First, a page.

The significant increase in foreign investment in Africa over recent years is a matter of much debate. Overseas companies are buying long-term rights to natural resources and land. Some say this brings much needed investment to Africa, while others have concerns about loss of local control over valuable resources.
Nearly two-thirds of those surveyed in a recent 22-nation survey for BBC World Service think that the recent increase in overseas investment in Africa will prove to be a good thing for the continent, with African citizens among the most upbeat.
The findings of the poll, conducted by GlobeScan among 21,558 people, show that most respondents are comfortable about foreign companies purchasing long-term rights to African natural resources and land, with a majority rating such investments as either “very good” (19%) or “somewhat good” (44%) for the continent. Africans are among the most positive about this development, with Nigerians the most likely to rate it as a good thing for Africa (85%), a view shared by three in four Kenyans (75%) and Ghanaians (72%).
China, the source of much of the current foreign investment in Africa, is also positive about it, with nearly two-thirds of Chinese rating it as a good thing (64%) and only 18% rating it as a bad thing. However, a much smaller proportion (47%) of Indians rates the wave of foreign investment in Africa as a good thing.
Germany is the most doubtful, with over half of Germans (56%) reporting that the increase in overseas investment in Africa is a bad thing for the continent. Nearly half of French respondents (44%) feel the same.
The poll also asked respondents to indicate how optimistic they were that Africa would experience “major economic growth” over the next 20 years. It reveals that large majorities in the four African nations polled are either “very” or “somewhat” optimistic that this growth will take place. 85% feel this way in Egypt, 80% in Nigeria, 75% in Kenya, and 74% in Ghana – higher proportions than in all other countries polled.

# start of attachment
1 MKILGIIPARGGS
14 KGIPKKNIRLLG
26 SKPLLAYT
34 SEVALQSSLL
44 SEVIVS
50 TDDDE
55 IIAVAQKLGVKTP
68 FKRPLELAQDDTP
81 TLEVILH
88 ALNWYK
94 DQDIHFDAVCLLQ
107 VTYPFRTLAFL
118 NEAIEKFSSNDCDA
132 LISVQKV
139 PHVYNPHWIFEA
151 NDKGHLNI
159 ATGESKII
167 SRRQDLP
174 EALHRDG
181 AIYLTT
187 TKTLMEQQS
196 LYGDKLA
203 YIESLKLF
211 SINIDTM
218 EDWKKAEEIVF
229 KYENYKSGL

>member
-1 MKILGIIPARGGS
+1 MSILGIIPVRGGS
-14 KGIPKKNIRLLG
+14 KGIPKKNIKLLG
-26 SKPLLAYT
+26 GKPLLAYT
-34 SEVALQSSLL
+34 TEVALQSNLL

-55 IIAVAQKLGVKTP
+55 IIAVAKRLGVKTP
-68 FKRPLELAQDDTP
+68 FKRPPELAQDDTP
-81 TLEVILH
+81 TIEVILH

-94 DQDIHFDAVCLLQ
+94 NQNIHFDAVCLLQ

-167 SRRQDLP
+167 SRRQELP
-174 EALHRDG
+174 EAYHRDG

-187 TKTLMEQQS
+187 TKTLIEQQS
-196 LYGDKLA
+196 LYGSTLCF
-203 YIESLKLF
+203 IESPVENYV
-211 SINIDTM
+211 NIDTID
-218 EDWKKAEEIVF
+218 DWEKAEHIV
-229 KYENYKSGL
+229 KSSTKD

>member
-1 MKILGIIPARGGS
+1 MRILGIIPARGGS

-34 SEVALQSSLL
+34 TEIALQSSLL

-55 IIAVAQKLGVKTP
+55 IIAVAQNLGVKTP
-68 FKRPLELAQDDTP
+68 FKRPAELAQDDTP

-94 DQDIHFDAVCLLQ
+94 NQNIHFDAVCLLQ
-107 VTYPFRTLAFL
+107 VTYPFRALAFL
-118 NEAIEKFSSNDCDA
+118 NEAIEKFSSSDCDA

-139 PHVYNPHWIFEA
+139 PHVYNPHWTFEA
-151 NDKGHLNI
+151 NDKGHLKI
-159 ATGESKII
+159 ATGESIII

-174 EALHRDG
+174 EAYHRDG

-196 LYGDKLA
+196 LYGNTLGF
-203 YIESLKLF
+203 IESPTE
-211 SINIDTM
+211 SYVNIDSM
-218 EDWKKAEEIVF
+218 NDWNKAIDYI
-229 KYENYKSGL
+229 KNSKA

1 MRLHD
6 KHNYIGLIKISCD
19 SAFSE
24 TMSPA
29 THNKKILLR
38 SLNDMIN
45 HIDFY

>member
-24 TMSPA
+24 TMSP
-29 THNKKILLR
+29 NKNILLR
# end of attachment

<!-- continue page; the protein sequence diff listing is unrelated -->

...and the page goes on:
Globally, almost six in ten citizens (58%) are optimistic about Africa’s economic prospects, compared to 33% who are pessimistic. Citizens of developing nations in Asia and Latin America are among the most optimistic about Africa’s prospects, but optimists also outnumber pessimists in India (55% vs 26%), the USA (55% vs 42%), and China (50% vs 36%).
However, the poll also reveals that some of the developed nations that have been major aid donors to Africa over the years are among the most pessimistic that Africa’s economy will see a sustained improvement. Germans are again the most downbeat, with seven in ten (70%) pessimistic, compared to just 29% who are optimistic. Pessimists also outnumber optimists in the UK (58% vs 38%) and France (56% vs 41%).
“There is little evidence that the sovereignty concerns some policy experts have expressed over long-term Chinese investment in Africa have registered with average citizens. Most people around the world think recent foreign investment is good for Africa, and expect significant economic growth there over the next decade or two. Africans themselves are the most positive,” commented GlobeScan chairman Doug Miller.